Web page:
The explosion in computing power that Bit logic has unleashed threatens to upend this by potentially making the public/private binary obsolete because it is rapidly transforming the space and time involved in trade. It is simultaneously opening up a heretofore impossible communist future while also enabling a more exploitive and domineering state and corporate nexus. The gig economy and Bitcoin are responses to this change in the fundamentals of classical economics–both represent an intensification of private capital accumulation and control. That intensification is proceeding at a frenetic pace. Well meaning politicians who bemoan workers having to live ‘paycheck to paycheck’ are missing the fact that in our increasingly informal and digitized economy workers live from gig to gig, which is to say hour to hour, in their cars or cars they rent, while corporations continue to slough off the social costs of doing business onto the backs of those workers. As the gig economy grows–and it will grow unless we strangle it–other better paying, more secure, safe and fulfilling jobs disappear. But the freedom to set a work schedule of our own desire, or to take breaks when we need them, or not have a boss up in our face is greatly diminished when we must work 12-14 hour days and the only other options to this digital treadmill are prison or homelessness. Fully half of Google’s workers are now gidgets (my word, which is a portmanteau of widget and gig), i.e., contract workers with all the flexibility of someone unemployed but none of the benefits of an employee. Dismissing or applauding the growth of the gig economy ignores the inescapable logic inherent to its spread: capital is able to massively socialize costs while increasing accumulation. What allows for this is the increase in digital networking power, the massive disenfranchisement of the masses that accompanies the privatization of electoral politics and the general speeding up of the circulation of money. Workers have no choice but to work these jobs because, as a comrade once noted, labor always follows capital, as it doesn’t wish to starve or be imprisoned. The key here, much like the key to Rapaport’s sentence above, is understanding that this power belongs to us and must be returned to us and in order to bring that about we must fight for all of it. We must wrest that power from them, not enable it. No half-measures such as increased taxes, higher wages, a reclassification of workers or more democrats in office will do. Nothing less than everything will do.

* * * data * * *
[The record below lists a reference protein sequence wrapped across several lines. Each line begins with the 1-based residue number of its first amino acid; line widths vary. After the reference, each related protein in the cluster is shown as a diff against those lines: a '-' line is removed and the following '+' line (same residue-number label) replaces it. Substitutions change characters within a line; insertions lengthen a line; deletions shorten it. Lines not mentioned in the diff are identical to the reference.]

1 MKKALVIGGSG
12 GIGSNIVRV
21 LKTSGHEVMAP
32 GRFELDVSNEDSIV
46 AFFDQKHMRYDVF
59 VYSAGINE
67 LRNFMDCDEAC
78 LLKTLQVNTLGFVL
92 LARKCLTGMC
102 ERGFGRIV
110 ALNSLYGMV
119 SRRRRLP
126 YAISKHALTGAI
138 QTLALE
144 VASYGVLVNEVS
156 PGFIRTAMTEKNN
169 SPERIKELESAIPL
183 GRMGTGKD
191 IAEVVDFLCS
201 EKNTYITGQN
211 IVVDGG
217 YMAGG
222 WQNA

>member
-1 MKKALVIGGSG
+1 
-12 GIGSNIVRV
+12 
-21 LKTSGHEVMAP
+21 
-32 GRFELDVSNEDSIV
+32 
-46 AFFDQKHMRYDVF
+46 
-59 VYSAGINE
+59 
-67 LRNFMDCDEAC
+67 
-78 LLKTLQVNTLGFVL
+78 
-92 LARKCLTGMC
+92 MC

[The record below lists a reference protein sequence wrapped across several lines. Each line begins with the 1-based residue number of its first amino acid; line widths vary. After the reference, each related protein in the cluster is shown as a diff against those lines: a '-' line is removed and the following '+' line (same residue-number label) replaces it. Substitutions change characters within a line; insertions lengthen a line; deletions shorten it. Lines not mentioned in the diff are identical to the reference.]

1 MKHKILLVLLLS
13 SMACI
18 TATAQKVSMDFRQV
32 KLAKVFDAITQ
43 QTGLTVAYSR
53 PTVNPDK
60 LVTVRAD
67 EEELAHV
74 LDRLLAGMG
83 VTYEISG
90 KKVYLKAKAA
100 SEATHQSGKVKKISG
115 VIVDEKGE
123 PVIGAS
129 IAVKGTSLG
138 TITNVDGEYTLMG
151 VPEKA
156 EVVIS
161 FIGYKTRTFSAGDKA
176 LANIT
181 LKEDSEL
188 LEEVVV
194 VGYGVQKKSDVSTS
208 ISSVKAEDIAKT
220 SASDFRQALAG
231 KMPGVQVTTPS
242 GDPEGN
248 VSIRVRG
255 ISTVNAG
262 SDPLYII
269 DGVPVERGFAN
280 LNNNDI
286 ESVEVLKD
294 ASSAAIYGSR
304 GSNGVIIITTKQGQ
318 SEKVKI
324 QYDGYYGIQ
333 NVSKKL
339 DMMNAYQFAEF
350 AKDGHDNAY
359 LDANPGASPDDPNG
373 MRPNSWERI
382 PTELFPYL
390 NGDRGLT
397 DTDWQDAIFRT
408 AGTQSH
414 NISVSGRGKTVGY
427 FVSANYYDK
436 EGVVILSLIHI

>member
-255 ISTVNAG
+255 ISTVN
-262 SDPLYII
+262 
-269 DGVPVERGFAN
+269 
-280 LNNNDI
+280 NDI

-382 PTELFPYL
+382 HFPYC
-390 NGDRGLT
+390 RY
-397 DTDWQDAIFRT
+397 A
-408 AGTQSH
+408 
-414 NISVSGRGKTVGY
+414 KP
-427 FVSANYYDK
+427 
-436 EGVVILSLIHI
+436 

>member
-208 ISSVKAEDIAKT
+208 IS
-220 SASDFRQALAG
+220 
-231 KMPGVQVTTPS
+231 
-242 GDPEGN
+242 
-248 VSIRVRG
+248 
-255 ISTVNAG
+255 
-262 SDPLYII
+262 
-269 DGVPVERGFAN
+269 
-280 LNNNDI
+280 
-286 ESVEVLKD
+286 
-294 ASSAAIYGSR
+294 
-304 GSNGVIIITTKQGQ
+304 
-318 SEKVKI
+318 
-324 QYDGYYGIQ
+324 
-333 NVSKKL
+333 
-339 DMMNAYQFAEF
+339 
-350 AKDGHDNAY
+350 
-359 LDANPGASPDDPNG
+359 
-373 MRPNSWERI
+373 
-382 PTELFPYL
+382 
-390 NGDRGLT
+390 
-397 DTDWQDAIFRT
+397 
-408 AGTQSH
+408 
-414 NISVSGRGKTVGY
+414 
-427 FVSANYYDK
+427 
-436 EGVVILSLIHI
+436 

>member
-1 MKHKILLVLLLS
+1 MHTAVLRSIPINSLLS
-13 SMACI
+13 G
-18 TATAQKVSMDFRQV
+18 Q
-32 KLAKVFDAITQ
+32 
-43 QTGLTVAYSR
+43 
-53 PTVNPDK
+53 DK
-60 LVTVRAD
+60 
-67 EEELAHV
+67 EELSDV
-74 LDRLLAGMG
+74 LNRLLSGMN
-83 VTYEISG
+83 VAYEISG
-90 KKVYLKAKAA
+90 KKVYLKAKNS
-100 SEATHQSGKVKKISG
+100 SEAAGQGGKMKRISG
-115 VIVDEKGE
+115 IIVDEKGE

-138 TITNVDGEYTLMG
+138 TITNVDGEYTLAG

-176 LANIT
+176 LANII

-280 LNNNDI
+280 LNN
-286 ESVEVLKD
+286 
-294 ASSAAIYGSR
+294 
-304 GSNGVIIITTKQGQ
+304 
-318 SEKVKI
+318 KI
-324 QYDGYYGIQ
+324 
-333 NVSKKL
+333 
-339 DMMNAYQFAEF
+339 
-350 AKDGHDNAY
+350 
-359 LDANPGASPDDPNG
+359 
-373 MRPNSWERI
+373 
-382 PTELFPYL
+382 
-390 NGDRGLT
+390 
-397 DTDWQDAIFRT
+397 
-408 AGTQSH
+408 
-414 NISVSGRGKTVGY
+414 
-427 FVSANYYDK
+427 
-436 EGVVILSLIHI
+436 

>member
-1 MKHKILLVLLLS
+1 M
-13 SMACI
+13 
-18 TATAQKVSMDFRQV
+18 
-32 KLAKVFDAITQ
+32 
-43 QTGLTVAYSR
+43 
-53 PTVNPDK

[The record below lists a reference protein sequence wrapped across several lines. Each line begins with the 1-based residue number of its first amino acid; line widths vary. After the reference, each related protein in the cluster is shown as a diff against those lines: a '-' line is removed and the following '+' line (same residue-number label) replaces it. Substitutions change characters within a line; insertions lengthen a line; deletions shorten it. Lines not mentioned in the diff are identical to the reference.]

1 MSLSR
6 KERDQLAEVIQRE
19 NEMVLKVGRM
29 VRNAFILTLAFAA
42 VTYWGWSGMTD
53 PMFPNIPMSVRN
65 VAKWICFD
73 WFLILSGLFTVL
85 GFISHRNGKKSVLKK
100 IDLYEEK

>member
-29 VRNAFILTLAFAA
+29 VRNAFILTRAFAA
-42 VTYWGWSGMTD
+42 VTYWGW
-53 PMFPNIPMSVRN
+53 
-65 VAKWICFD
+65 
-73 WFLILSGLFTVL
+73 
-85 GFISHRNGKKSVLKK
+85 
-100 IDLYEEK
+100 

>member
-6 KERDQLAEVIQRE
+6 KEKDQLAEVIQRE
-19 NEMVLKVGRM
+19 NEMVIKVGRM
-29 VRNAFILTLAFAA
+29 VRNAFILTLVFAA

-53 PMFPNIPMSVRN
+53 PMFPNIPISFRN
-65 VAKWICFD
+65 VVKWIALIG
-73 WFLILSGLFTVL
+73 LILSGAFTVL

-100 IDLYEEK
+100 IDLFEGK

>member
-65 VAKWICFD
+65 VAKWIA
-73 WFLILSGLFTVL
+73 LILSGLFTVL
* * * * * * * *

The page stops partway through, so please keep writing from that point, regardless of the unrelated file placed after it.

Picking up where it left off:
Did you know that bluetooth beacons in grocery stores track cell phones to within centimeters and can send push notifications to nearby ‘shoppers’? These changes are not coming; they are already here. The good news is that many of them prefigure an anarcho-communist future. That future will not come about by its own volition; it must be won.